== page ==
Damar Hamlin visits St. Louis Children’s Hospital patients







Damar Hamlin at St. Louis Children's Hospital

Buffalo Bills football player Damar Hamlin (left) talks with the nephews of Kenzie Spangler on her phone Wednesday. Spangler was visiting a heart patient at St. Louis Children’s Hospital.




One heart emergency played out for a national TV audience to witness, the other behind closed doors in St. Louis for the past 17 years along with so many other untold tales of pediatric cardiovascular conditions.

Damar Hamlin didn’t have any concerns until January 2023, when he suffered cardiac arrest after trying to make a tackle for the Buffalo Bills and being struck in the chest by an opponent’s helmet.

This offseason, Hamlin is traveling to hospitals to visit children with disorders, including a stop Wednesday at St. Louis Children’s Hospital.

He is involved with the Abbott Heartmates Program, a group formed to provide people with heart conditions a community of support from those with similar challenges. Among those he met Wednesday was Jayden Williams, 17, who has dealt with a condition called tetralogy of Fallot since birth.

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“We’re creating a community of people and a safe space where you can go to talk about the different experiences you’ve had,” Hamlin told a gathering of patients and their families before visiting children in their rooms. “It may be a long journey to deal with, especially when you go to school and have no one who can relate to you or understand the things you go through. It’s something we experience from my size to babies. We’re creating a team, letting each other know we’re in this together.”

Hamlin returned to the Bills last season and will continue to play after his well-documented incident that was caused by blunt force trauma to his chest at an exact moment during his heartbeat that cause an arrhythmia.

His story and personality have made him an unexpected ally to those with conditions that might be dissimilar but who can benefit from encouragement.

Williams was the oldest of numerous heart patients who were on hand to meet Hamlin. He said his condition has been a lifelong issue.

“As a kid, I never felt I could just do other things that kids could do,” Williams said. “Sometimes I even had to get heart surgeries. Seeing an NFL player who has experienced something related to mine and doing what he loves every day is the best. I felt like I was talking to a person like me. It’s not often I see people like myself with heart disease of any kind, really.”

On the day Hamlin visited, Children’s Hospital had an overflow of 28 pediatric heart patients for its 26 beds. An official said the hospital has treated ages newborn to 42.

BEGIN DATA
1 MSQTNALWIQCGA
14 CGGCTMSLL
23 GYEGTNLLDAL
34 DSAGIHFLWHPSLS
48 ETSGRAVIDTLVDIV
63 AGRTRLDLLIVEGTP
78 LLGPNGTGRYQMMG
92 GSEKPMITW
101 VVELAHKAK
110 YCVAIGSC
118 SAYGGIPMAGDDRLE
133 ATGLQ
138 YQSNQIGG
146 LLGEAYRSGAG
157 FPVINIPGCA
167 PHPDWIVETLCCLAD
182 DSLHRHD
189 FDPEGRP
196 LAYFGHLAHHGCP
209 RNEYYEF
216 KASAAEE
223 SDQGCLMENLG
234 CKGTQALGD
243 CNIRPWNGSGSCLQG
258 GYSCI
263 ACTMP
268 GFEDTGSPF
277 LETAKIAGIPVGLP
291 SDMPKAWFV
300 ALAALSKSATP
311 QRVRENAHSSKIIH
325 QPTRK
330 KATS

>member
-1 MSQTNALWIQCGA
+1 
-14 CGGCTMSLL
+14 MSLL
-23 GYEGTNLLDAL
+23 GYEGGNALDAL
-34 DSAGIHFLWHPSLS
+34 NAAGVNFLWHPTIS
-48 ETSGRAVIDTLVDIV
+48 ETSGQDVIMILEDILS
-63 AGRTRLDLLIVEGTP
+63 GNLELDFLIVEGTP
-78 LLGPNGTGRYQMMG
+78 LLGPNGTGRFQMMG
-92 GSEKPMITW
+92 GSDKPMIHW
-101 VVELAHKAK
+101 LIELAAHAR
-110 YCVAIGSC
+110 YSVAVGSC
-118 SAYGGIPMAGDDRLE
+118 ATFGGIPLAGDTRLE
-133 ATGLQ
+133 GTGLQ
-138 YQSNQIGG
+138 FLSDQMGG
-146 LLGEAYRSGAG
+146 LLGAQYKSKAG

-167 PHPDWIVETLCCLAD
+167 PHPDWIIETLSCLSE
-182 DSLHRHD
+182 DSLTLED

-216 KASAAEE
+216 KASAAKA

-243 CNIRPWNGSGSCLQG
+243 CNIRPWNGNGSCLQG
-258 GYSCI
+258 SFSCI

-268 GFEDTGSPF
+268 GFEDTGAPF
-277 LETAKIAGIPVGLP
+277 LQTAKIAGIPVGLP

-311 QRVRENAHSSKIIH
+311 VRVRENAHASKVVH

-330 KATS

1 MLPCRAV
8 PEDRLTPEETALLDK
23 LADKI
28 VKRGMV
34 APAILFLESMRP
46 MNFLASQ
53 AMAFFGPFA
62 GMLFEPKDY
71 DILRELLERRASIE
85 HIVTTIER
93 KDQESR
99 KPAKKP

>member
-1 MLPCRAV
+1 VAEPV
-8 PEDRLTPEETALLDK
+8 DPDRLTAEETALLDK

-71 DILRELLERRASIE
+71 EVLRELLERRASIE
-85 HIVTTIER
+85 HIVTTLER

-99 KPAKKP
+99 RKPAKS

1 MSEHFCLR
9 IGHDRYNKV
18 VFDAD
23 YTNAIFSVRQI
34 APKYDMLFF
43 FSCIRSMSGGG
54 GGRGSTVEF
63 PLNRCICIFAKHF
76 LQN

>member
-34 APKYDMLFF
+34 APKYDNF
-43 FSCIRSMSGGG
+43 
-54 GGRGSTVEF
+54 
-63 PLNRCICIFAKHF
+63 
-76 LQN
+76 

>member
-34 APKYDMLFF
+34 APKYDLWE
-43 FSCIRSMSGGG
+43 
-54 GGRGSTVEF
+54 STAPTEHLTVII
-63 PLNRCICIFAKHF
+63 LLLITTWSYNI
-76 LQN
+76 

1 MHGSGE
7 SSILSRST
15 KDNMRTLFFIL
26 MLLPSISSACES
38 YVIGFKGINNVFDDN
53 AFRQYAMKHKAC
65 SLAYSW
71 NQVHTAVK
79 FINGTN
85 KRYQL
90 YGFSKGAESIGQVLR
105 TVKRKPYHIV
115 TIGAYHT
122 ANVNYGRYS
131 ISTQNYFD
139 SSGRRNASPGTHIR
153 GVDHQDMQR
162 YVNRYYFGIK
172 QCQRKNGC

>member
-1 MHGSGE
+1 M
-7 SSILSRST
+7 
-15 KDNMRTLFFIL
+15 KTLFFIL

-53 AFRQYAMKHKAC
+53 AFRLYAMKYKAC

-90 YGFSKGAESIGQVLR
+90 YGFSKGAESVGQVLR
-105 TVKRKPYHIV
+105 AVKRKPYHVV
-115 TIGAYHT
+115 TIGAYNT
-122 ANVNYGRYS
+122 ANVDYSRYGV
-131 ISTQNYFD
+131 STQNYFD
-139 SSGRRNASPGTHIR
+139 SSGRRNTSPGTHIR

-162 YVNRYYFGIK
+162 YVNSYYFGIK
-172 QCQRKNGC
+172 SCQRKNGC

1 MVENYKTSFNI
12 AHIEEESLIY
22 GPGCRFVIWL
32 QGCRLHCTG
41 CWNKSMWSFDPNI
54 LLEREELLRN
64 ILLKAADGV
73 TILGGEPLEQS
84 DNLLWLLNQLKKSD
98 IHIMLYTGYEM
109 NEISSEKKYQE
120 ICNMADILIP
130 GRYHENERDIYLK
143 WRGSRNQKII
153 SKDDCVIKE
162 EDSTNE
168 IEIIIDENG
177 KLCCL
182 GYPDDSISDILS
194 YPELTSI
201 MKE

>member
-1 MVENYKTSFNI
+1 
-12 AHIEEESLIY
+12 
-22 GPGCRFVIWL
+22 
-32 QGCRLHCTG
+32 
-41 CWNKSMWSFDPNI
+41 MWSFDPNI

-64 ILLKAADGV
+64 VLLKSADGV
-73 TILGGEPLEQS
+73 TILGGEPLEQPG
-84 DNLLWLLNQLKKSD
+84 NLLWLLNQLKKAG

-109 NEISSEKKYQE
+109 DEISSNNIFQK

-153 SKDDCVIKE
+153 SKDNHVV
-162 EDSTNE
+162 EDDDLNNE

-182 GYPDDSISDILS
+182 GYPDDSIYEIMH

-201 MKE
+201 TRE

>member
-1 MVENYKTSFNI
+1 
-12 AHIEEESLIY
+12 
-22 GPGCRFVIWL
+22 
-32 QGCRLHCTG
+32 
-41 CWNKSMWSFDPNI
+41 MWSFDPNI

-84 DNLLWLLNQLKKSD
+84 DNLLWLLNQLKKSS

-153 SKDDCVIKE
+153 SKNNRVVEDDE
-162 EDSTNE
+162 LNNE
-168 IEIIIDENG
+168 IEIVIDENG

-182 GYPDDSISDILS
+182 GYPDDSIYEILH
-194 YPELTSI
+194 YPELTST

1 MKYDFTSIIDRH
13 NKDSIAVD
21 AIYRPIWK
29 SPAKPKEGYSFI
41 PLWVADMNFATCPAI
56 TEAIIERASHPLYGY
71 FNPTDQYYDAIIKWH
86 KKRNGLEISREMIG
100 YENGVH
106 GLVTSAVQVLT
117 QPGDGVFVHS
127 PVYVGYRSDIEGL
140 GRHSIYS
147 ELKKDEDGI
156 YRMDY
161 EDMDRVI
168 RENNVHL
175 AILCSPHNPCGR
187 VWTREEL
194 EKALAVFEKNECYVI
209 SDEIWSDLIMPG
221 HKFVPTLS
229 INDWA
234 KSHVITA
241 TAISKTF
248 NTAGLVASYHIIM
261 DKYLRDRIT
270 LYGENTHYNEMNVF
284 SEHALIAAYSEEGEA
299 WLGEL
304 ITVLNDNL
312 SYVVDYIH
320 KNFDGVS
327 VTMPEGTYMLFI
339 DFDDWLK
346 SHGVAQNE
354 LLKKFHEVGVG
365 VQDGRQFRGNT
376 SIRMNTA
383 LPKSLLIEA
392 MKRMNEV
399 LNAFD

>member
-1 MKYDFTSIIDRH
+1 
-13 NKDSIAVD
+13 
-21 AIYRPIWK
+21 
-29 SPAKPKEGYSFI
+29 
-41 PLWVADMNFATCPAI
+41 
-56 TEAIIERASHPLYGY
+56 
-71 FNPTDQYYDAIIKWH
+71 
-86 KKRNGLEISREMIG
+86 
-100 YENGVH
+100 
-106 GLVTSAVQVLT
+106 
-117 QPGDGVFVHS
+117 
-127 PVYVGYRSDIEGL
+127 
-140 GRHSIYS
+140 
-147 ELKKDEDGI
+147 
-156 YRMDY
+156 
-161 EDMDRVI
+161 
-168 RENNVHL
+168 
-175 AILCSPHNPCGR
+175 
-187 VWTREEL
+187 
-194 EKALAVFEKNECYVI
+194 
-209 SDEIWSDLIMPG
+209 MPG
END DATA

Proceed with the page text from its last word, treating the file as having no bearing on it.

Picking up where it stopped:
Damar Hamlin at St. Louis Children's Hospital

Buffalo Bills football player Damar Hamlin signs balls for children Wednesday at St. Louis Children’s Hospital.




The NFL player did not have an issue until he was an adult but is spending time connecting with younger patients. He distributed footballs he signed and shared videos from his recent trip to Cannes and Paris, France, for fashion week.

He was as interested in asking questions of the kids as much as he was discussing his situation. It was a chance to share optimism.

“I’m in the NFL and can’t really turn left or right and have anyone who can relate to my situation,” he said. “It’s not a road that a lot have traveled in my space. My situation was the first to ever happen in the history of the NFL. … I’m on a road alone, so (it’s good) to be able to have a different team with people who understand and can share their experience. I can learn and share my experience and have people learn from me.”

Hamlin has been in the NFL for three seasons after his college career at Pittsburgh. He was playing in his 15th game of the 2022 season — his 13th as a starter — when he was hit, stood up and then collapsed on “Monday Night Football” against the Cincinnati Bengals. He returned to play sparingly in five games last season and will return to the Bills in 2024.

He told families he needed a few months to reach a point of trusting his body and at times it “still feels like I’m recovering.”

He was asked to be the first ambassador for the Heartmates program when it was launched in November. He encouraged the young patients to lean on others and offer thanks to their supporters, including nurses, family members and friends.

Williams started by thanking Hamlin for the visit and signed ball.

“I’m going to get a case for it,” Williams said. “And I’m definitely going to show it off. No hesitation.”


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